Biblical Commentary
(Bible study)

1 Corinthians 11:23-26



Corinth was an important and wealthy city on the isthmus (narrow strip of land) separating Northern and Southern Greece. The Apostle Paul spent 18 months there on his Second Missionary Journey and established a church there. Acts 18 gives us considerable detail about Paul’s work in Corinth during that time.

At the conclusion of his visit to Corinth, Paul left to visit Ephesus, Jerusalem, Antioch, and Galatia (Acts 18:18-23). After leaving Corinth, Paul wrote a letter to the Christians at Corinth warning them “not to associate with sexually immoral persons” (5:9), but that letter has been lost to us.

Paul is writing this letter in response to a report from Chloe’s people about problems in the Corinthian church (1:11). In this letter, he provides apostolic guidance for dealing with those problems.

The problem with which he is dealing in this passage is the improper observance of the Lord’s Supper (11:17-22). The Corinthian Christians were guilty of observing the Lord’s Supper as if it were only an ordinary meal. Paul earlier addressed the problem of divisions within the church (1:10-17; 3:1-23), and now notes that those divisions are present even when they observe the Lord’s Supper (11:18-19).

Apparently, these Corinthian Christians were observing the Lord’s Supper in the context of an ordinary meal. Each person or family would bring food to this observance and each would eat the food they brought without sharing it pot-luck style. Or, possibly, they shared, but those who could come early had plenty and those who came later (poorer people with less leisure time) got little. This resulted in some people (the poor) going hungry while others (the wealthy) had more than enough to eat and drink—in fact, Paul mentions that some were even getting drunk (11:21). He says, “What, don’t you have houses to eat and to drink in? Or do you despise God’s assembly, and put them to shame who don’t have?” (v. 22a).

The problem was exacerbated by the fact that there were no dedicated church buildings at that time. The church met in the homes of members, and only well-to-do Christians had homes large enough to host the church for the observance of the Lord’s Supper. This could have been a good thing, because the host family could have provided enough food to insure that everyone had enough—but that isn’t how it worked in Corinth.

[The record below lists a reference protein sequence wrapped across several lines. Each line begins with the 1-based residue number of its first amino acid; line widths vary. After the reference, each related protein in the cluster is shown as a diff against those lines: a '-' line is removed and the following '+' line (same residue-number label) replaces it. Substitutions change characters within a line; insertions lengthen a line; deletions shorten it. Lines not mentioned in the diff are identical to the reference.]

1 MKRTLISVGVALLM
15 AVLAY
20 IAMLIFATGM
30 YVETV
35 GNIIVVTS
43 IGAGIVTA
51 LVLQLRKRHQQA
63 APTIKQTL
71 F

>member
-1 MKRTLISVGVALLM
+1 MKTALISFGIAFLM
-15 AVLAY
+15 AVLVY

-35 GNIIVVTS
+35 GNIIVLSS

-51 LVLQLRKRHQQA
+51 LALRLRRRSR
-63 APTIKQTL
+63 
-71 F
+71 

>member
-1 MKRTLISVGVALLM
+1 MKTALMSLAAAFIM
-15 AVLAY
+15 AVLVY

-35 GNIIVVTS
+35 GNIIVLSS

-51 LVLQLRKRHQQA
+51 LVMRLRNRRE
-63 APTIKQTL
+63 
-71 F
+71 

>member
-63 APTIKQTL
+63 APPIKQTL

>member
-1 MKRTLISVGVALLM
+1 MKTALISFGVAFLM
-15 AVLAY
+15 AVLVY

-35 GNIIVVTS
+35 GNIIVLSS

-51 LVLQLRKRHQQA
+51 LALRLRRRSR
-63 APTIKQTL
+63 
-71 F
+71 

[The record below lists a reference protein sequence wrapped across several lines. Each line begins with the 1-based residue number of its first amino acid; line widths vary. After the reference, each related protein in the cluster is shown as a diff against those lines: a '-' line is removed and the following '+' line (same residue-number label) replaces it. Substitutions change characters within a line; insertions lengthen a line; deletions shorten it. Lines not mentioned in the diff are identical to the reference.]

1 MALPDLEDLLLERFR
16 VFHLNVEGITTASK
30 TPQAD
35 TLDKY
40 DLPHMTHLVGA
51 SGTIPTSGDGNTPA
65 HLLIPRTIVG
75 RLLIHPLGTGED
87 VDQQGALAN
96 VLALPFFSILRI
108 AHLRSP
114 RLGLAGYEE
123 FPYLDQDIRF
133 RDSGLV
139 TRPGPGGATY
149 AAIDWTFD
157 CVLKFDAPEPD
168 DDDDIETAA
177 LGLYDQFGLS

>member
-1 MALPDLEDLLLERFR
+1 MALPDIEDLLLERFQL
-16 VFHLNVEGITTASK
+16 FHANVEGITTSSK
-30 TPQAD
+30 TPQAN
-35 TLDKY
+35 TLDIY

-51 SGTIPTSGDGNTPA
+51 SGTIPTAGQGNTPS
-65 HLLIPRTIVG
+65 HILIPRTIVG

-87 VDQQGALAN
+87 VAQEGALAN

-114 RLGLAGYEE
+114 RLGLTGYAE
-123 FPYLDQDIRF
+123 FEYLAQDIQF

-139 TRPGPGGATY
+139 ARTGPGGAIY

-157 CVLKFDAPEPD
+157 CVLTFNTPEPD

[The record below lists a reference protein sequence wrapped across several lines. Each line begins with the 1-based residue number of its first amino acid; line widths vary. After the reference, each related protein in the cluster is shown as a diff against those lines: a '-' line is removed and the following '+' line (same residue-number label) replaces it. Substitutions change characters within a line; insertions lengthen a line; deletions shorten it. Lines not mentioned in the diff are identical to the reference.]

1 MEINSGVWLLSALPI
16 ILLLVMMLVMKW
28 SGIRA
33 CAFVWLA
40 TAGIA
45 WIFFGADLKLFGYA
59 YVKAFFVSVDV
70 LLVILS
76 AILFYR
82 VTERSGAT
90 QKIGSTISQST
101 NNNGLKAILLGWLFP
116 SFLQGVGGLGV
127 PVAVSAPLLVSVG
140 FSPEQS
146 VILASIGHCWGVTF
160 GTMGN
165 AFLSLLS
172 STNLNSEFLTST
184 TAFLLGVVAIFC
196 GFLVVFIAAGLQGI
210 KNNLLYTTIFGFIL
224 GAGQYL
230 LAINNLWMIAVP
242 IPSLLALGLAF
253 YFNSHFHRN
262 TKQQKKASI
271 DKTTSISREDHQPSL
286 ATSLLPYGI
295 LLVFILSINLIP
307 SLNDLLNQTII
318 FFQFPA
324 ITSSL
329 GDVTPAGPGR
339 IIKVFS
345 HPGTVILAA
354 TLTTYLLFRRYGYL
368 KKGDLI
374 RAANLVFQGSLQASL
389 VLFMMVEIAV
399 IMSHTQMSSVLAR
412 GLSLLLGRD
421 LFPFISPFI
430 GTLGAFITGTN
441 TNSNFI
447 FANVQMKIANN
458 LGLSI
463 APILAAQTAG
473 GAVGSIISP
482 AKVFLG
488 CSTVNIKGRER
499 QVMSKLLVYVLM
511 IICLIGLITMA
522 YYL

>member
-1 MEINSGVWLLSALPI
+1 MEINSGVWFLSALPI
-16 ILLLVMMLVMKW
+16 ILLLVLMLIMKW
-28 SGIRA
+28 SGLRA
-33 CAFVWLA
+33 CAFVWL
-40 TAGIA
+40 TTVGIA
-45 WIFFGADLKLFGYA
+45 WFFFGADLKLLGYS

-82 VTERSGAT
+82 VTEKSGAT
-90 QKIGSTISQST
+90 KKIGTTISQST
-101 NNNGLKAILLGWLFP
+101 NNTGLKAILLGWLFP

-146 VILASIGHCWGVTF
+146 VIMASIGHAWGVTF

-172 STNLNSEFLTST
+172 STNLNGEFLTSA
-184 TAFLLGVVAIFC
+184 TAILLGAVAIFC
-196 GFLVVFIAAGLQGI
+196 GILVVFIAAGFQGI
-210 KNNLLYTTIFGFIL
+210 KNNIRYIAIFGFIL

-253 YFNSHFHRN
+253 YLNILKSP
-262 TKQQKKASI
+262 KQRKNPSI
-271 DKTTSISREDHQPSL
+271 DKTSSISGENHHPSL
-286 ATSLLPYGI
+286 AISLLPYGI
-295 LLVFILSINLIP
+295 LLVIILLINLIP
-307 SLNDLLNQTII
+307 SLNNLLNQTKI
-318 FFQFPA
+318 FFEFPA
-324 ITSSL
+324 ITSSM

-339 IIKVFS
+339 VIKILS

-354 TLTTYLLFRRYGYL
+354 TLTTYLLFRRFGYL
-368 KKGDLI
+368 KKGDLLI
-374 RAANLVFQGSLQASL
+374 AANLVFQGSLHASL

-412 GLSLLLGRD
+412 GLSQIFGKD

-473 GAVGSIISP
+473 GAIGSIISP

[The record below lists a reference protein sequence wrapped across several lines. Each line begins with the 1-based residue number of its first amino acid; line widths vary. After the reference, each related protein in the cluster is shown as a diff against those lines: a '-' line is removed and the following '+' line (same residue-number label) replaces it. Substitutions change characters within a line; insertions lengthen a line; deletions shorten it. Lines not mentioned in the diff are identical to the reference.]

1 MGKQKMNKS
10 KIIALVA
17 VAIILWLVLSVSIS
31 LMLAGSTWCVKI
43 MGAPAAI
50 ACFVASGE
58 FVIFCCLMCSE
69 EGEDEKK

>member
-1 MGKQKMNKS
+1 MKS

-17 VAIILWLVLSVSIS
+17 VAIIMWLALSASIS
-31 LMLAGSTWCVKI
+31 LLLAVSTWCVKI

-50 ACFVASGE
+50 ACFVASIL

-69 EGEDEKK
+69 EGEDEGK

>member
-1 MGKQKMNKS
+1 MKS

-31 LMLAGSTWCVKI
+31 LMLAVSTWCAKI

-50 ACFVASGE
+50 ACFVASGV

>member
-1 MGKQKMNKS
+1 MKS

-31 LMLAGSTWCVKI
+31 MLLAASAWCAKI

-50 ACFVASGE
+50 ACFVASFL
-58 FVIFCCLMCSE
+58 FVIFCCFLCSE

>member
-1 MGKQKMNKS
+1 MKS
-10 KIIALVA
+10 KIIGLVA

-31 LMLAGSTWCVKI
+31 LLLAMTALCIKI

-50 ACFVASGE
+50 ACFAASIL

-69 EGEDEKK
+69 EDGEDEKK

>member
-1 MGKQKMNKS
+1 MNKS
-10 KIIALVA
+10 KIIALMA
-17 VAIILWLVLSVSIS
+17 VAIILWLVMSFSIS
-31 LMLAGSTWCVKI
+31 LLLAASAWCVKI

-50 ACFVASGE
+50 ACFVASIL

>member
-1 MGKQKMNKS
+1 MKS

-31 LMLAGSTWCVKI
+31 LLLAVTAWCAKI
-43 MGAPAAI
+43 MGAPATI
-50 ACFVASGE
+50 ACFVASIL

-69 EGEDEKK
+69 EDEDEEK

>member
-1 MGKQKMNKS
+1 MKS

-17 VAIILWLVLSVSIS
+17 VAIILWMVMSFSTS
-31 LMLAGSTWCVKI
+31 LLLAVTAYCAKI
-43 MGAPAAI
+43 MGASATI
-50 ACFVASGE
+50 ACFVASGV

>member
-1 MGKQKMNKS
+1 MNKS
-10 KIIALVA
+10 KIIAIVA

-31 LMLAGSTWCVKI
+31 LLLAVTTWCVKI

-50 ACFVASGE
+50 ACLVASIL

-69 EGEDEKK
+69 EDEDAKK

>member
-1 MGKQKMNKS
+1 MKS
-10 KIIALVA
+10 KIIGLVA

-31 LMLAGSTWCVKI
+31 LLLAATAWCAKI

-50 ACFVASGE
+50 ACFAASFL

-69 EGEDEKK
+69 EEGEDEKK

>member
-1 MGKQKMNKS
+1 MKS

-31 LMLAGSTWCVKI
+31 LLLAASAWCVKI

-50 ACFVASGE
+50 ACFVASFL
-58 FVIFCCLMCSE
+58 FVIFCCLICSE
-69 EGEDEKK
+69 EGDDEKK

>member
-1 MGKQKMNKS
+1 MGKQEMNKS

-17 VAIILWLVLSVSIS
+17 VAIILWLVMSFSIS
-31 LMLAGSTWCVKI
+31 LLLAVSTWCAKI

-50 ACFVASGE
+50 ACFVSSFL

Those who received little or no food at these meals would naturally feel excluded, and this contributed to the divisions that elicited Paul’s concern in 1:10-17 and 3:1-19.

What follows, then, is Paul’s counsel to help these Corinthian Christians to appreciate the true meaning and significance of the Lord’s Supper so that they can observe it in a more appropriate manner. Paul wants two things. He wants them to observe this supper as a sacred rite, and he wants them to be considerate of each other’s needs.


23a For I received from the Lord that which also I delivered (Greek: paredoka—from paradidomi) to you

With these few words, Paul establishes two things:

• First, he received his understanding of the Lord’s Supper from the Lord. There is no record of this transaction in the New Testament, so some scholars think that Paul means that the Lord established this tradition which the church passed on to Paul. However, there is no reason to believe that the Lord did not pass on this tradition privately to Paul.

• Second, while serving as the founding pastor of the Corinthian church, Paul passed this tradition on to these people. They therefore have no excuse for failing to understand the sacred nature of the Lord’s Supper—and they also have no excuse for the inconsiderate way they have been treating each other in the context of worship.


23b that the Lord Jesus on the night in which he was betrayed (Greek: paredideto—from paradidomi) took bread (arton). 24When he had given thanks (eucharistesas—from eucharisteo), he broke it, and said, “Take, eat. This is my body, which is broken for you. Do this in memory of me.” 25In the same way he also took the cup, after supper, saying, “This cup is the new covenant in my blood. Do this, as often as you drink, in memory of me.”

that the Lord Jesus on the night in which he was betrayed (paredideto—from paradidomi) took bread” (arton—the words “a loaf of” (NRSV) are not present in the Greek) (v. 23b).

Note that the Greek word paradidomi appears both in 23a, where Paul handed on (paredoka—from paradidomi) to the Corinthians what he had received from the Lord—and in 23b, where the Lord Jesus was betrayed (paredideto—from paradidomi). The word paradidomi has the sense of “delivered up” or “given over.” It took on the sense of betrayal in the New Testament, because Judas’ handing over Jesus to the Roman soldiers constituted a betrayal.